This is not typically the type of book I would pick up to read, but after reading a great interview with the author, I was intrigued. This fun story is about the English monarch, Queen Elizabeth, venturing out somewhat accidentally around London and beyond, disguised with a black hoodie with a skull and cross-bone design. What ensues is a variety of very silly, but also very thought-provoking adventures, making you wonder what it really must be like to be the Queen. Not only is the main story-line interesting, but William keeps sub-plots and characters moving within the book as well. It was a refreshing and delightful read. --Christina
A somewhat solemn book, this story about the earth's rotation slowing down is told superbly by a 12-year-old girl who has to navigate those junior high years with the changes of the world we know. Excellent book. --Christina
What does it mean when Terry Tempest Williams discovers that three shelves worth of journals her mother left after her death are completely blank? In her usual poignancy, Terry writes about all of the possibilities, trying to discover all of the possibilities. She bridges the personal and political, and tells a touching story about how we are all interconnected in mysterious, yet powerful ways. --Christina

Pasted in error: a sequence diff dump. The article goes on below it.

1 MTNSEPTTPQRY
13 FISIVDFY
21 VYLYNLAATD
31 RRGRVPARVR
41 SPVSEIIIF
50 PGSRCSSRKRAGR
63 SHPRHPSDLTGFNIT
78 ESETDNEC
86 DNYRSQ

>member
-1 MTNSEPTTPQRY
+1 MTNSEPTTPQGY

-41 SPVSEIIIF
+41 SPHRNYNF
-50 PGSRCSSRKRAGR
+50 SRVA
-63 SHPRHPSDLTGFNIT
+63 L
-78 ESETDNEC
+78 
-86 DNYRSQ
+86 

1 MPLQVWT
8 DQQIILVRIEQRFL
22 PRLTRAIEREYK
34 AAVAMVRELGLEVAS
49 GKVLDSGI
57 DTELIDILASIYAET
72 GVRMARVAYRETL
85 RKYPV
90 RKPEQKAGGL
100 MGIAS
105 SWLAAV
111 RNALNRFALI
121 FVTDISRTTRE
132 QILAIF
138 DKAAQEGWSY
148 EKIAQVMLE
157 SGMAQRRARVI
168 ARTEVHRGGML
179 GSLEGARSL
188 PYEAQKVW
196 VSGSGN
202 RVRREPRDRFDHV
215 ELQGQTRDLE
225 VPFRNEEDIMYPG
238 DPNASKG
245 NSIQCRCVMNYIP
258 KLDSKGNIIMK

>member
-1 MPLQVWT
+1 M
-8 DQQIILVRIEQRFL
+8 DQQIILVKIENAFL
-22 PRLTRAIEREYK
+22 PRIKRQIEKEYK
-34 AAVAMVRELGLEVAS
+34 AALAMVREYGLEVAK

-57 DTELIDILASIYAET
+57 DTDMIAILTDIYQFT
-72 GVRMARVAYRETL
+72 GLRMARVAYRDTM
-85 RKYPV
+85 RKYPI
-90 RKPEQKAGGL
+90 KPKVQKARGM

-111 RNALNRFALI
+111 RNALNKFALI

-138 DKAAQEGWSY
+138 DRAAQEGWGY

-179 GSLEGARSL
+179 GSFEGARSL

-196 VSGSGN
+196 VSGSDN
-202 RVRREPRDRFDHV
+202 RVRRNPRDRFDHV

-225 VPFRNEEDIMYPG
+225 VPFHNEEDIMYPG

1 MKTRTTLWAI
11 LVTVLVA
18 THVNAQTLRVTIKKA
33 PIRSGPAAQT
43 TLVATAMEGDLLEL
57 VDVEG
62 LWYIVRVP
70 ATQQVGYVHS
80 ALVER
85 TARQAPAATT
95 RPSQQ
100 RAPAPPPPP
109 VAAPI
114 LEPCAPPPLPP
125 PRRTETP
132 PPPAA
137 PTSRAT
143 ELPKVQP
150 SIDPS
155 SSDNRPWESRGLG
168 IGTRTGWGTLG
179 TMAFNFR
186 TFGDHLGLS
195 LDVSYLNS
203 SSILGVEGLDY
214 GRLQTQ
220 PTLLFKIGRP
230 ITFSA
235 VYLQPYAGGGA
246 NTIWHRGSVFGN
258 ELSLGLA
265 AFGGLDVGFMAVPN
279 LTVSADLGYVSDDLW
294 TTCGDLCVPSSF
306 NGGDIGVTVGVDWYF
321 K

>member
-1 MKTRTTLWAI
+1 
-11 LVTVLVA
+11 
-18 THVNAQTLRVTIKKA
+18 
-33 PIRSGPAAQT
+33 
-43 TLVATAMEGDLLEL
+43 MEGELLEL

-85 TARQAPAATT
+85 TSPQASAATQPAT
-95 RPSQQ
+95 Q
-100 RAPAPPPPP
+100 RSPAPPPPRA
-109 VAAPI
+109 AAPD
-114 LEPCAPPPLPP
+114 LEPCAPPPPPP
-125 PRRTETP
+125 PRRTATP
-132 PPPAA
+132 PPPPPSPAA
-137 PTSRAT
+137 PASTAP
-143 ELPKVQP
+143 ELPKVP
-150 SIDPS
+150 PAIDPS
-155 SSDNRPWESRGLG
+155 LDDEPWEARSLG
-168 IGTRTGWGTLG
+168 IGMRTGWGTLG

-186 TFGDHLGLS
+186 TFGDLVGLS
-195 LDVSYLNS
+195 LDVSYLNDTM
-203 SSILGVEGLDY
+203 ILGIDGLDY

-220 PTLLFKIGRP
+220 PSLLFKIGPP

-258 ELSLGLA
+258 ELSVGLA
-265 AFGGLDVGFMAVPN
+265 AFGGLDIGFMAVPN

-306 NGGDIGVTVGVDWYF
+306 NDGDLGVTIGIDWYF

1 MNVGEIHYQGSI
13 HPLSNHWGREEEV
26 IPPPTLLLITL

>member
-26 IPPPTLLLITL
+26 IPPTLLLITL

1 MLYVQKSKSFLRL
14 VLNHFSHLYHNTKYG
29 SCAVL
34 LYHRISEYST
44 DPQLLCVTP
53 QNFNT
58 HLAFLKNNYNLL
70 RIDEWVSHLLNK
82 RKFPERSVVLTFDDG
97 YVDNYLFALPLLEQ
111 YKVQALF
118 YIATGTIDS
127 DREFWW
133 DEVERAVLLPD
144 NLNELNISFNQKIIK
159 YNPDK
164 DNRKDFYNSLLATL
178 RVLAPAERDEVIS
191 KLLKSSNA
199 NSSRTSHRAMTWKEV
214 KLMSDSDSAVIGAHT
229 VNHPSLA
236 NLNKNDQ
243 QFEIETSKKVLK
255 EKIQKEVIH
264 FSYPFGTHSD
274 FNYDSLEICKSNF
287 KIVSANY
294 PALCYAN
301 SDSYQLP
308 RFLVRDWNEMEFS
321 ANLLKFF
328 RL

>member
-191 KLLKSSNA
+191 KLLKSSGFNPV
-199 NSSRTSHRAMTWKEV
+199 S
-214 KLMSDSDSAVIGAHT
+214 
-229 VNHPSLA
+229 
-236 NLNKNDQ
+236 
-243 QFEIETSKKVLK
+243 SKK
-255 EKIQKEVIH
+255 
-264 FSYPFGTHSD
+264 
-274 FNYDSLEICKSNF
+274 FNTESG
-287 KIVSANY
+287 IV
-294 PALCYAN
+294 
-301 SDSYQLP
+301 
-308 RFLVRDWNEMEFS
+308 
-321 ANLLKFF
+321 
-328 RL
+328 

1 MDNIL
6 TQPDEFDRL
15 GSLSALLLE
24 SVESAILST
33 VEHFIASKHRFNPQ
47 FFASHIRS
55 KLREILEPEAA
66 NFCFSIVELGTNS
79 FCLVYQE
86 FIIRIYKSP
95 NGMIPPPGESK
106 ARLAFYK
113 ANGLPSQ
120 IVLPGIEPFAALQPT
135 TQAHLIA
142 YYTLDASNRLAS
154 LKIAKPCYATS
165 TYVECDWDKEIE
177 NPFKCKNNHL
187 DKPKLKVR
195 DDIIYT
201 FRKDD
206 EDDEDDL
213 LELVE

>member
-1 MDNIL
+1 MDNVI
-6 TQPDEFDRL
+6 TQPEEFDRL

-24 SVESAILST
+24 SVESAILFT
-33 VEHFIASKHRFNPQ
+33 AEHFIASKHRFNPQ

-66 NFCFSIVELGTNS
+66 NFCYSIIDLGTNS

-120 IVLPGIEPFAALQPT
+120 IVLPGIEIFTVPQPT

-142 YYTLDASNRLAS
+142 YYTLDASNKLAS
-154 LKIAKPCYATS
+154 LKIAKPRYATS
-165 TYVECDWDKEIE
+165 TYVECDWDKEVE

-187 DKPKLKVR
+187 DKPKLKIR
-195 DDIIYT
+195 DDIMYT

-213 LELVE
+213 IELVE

I love following Hector's journeys around the world to ask the big questions. These books are a fun, quick read. --Christina
"Seedling # 15: In Love, if we really knew what the other person was saying, maybe we wouldn't understand them at all." This follow up to "Hector and the Search for Happiness" follows Hector to Asia as he learns what he, and others, think are the meanings of love. --Christina
"Lesson # 15: Happiness comes when you feel truly alive." This is just one of the many lessons you will take from this fun little book. --Christina
Turkish novelist Elif Shafak shares her story about writing, womanhood, marriage, and parenting. She writes about the inner conflict between living her true love of writing, and making room for everything else. --Christina
This thought-provoking story is about how other people can see each others' wounds & pain as varying degrees of illuminating light. The lives and stories of six characters in particular are further connected by one story/book of love. It's my favorite balance between the joy and the pain that exist in love. Darkness and light at it's best. --Christina
Yes, it is possible to tell a story in 420 characters or fewer. And yes, Lou Beach tells his stories very, very well. --Christina
The shorter side of Kerouac's work is not to be ignored. --Christina
"novel, n. a relatively long fictional prose narrative with a more or less complex plot or pattern of events, about actions, feelings, motives, etc. of a group of characters," Websters New World Dictionary. I'm not sure if The Lover's Dictionary counts as a novel, even though it says it's one. But, it has a beginning and an end; a narrator; the narrator's love interest(s); and lots of actions, feelings, and motives. Each "chapter" of this book is written like an entry in a dictionary, with one word setting the stage for each scene. Levithan's format is a "novelty," and is definitely worth reading. --Christina